So. I'm leaving Remote Year, and I'm telling you why.
Why I'm leaving: RY is too hard on my relationship.
This, above all, is the reason Jeff and I are leaving. Apart from this, we likely would have stayed.
Remote Year can be a tough way to exist in day-to-day life. Every single emotion you can possibly imagine is something you'll feel - sometimes daily. It's exhausting and there's a lot of negativity in a lot of genres.
That piece is hard to explain, and I've written about it before. For now, trust me that Remote Year is an emotional roller coaster for absolutely everyone on the program.
That's hard enough as a single person. Now compound those emotions as a couple.
The roller coaster is rarely in sync. When Jeff is on a travel high, I'm cranky and tired and feeling ill. My mood crushes his happy. When I'm feeling blissful, Jeff is cranky and tired and mad at the world. His negativity crushes my happy. We're never aligned, and rarely have moments of simultaneous gratitude for the other person.
I can't count how many times that has happened. Those moments build on each other in a terrible cycle that only ends in contempt. A month of hard goes by, and we realize that we both feel unloved... but simultaneously love the other person dearly. We've just had no emotional energy to show it.
That's not to mention the fact that we don't get a break from each other. We live together, walk to the coworking space together, work in the same room, eat together, travel together. We have very little time apart, even when we schedule solitude. We run the same (tiny) circles and never get a break. That's unique to Remote Year.
And so the cycle continues, quickly snowballing and never really dissipating.
So many of our problems will be immediately alleviated upon exiting the program. It's worth mentioning that none of Remote Year 1's non-married couples stayed together. I can see why. This program erodes a relationship, and I value Jeff and my partnership way more than I value traveling with this program. That makes our decision simple.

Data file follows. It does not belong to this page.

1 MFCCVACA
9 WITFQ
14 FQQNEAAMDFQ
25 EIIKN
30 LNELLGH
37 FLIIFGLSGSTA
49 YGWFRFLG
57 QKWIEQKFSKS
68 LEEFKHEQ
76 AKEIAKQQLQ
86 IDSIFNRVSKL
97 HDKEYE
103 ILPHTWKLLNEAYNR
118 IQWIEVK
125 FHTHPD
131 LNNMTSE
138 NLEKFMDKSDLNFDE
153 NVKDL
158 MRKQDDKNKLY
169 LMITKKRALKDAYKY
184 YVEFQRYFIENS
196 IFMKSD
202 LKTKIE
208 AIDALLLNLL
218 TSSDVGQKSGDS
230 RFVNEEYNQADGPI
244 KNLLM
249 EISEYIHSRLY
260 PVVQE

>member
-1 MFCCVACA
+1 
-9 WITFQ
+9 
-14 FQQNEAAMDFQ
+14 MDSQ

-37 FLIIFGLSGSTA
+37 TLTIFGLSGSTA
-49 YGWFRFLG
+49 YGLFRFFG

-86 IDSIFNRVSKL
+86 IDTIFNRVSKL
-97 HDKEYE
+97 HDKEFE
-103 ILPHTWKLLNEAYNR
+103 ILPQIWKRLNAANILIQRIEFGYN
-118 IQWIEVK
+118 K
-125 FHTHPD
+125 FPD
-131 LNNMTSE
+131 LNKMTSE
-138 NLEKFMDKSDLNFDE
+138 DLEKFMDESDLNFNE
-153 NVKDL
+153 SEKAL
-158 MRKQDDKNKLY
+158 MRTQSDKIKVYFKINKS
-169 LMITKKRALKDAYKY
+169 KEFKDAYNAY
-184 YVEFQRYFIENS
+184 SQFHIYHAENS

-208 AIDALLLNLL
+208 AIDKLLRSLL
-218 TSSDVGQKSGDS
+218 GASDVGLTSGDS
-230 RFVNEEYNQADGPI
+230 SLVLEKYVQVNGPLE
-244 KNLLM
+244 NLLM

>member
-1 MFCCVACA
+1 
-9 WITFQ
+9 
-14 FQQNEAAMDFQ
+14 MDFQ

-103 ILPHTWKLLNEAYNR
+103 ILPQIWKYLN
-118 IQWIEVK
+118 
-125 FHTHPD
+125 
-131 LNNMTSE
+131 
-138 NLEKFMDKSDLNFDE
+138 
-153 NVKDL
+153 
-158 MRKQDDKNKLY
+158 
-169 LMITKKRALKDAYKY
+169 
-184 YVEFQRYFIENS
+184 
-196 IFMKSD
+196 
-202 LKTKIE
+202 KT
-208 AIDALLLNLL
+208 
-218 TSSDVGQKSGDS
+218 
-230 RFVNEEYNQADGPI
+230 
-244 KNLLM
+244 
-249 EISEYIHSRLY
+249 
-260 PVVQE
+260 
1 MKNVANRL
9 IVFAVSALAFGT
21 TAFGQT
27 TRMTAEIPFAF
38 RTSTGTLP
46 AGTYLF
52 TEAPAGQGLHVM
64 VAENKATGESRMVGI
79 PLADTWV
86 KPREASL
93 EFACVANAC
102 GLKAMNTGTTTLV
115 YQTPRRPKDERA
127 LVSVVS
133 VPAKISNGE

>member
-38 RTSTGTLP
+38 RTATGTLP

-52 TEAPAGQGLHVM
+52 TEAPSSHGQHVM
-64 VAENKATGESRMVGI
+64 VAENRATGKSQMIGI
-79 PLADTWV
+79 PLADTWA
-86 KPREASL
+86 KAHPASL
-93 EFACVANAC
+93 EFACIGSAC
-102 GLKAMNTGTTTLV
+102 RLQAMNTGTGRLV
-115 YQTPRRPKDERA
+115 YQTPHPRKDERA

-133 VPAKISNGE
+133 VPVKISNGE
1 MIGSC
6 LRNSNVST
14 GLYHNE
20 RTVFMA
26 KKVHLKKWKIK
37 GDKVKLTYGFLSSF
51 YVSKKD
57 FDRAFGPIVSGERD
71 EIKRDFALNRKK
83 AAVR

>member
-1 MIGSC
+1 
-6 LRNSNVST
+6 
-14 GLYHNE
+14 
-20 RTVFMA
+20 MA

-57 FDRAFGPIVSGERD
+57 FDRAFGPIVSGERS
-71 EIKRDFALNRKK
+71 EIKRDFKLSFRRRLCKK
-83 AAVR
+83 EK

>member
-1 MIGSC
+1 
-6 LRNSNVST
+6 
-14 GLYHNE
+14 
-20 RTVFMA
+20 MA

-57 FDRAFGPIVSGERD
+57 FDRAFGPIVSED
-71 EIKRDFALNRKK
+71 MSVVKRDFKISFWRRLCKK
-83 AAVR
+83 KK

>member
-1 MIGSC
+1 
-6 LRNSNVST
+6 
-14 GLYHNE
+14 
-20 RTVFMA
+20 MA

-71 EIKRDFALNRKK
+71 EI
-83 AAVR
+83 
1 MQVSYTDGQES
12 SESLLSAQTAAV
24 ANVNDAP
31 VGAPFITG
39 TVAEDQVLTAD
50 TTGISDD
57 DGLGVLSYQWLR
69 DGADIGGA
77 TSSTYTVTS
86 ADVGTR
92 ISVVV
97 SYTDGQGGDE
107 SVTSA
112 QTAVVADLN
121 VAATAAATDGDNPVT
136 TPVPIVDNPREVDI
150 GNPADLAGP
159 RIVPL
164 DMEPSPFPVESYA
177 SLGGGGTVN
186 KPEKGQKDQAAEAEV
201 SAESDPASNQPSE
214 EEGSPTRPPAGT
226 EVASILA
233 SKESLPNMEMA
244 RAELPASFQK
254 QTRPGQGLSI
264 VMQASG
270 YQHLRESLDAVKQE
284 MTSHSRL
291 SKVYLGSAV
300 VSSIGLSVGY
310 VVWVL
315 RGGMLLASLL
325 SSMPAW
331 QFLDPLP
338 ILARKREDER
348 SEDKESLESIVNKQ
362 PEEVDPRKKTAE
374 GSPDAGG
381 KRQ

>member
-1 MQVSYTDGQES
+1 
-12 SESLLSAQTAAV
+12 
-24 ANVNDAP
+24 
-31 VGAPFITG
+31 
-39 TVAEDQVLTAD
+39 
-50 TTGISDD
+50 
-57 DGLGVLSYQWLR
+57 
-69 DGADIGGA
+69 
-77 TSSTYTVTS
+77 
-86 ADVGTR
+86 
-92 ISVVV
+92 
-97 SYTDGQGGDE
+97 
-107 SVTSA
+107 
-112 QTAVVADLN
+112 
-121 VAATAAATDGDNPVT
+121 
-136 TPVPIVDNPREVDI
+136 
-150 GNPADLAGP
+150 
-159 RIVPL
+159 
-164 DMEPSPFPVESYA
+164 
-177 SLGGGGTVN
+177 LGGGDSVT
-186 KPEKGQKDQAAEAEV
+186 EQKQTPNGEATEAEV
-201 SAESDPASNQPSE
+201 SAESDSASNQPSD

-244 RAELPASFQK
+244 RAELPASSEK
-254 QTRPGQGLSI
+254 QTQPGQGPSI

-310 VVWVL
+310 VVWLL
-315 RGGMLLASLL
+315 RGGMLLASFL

The only responsible choice, for the good of our relationship, is to leave Remote Year. So we're making that choice.
On the plus side, getting through this with so much love still intact means we can probably get through anything. Because yes, it's been hard, but we love each other just as much as when we started. Probably more, because it's not a love based in warm fuzzy feelings. It's based in choice and action. Like damn adults.
THE SIMPLEr REASON: I LOVE A GUY WHO GOT A DREAM JOB IN NYC.
Career is hugely important to both me and to Jeff. I certainly know what it's like to leave a job that was a terrible fit and land somewhere that makes you starry-eyed. I'm in my dream job. Jeff wasn't. But now he is.
That job is in Manhattan. It isn't remote. He doesn't want it to be remote - he likes working in an office. And, so, we made the choice to leave Remote Year in favor of a wholly different adventure: moving to NYC together. Neither of us have ever lived in a big city before. This is all very new and very exciting.
As a single person, I probably wouldn't make the same choice.
That realization took me a while to come to terms with. In many ways, I still see myself as the post-divorce, free, in-control, defiant Taylor. I still am all of those things.
Single Taylor would still be on Remote Year (the next section could make you question my sincerity here, but I do actually feel this way).
But I'm not a single person, and at the end of the day, I'm giving this relationship a fair shot. It matters. I value this partnership and I choose to make it sustainable. That might be controversial, you might think me anti-feminist, but you're wrong.
This isn't Jeff forcing me to leave something I love in order for him to do something he loves. This is a joint decision, a choice made to maximize happiness for both of us. This is on my terms - on our terms.
I am not an N of 1 and I cannot act as though I am. Jeff is a priority.
The secondary reason: RY, as a business, frustrates me.
My biggest professional strength is marketing strategy. Which, often, is just plain business strategy. Good marketing isn't just a perfectly curated Instagram channel- it's about having good business practices to begin with.
I say that to demonstrate that my professional knowledge makes me feel well-versed enough to judge Remote Year on this point.
And they get a low grade. To their credit, that grade is improving. They're starting to actually listen to their current clients (hey, shocker, we have voices and people listen to us) and make changes based on things we're upset about. Previously, the response was essentially "tough shit, this is how it is."
Yeahhh that's not the way to operate a client services company. The companies that win aren't the companies that try to eek every penny out of every client. The companies that win make decisions that cater to existing customers - not piss them off - and recognize when to take the high road (aka a short term loss for a long term gain), and handle attrition with grace.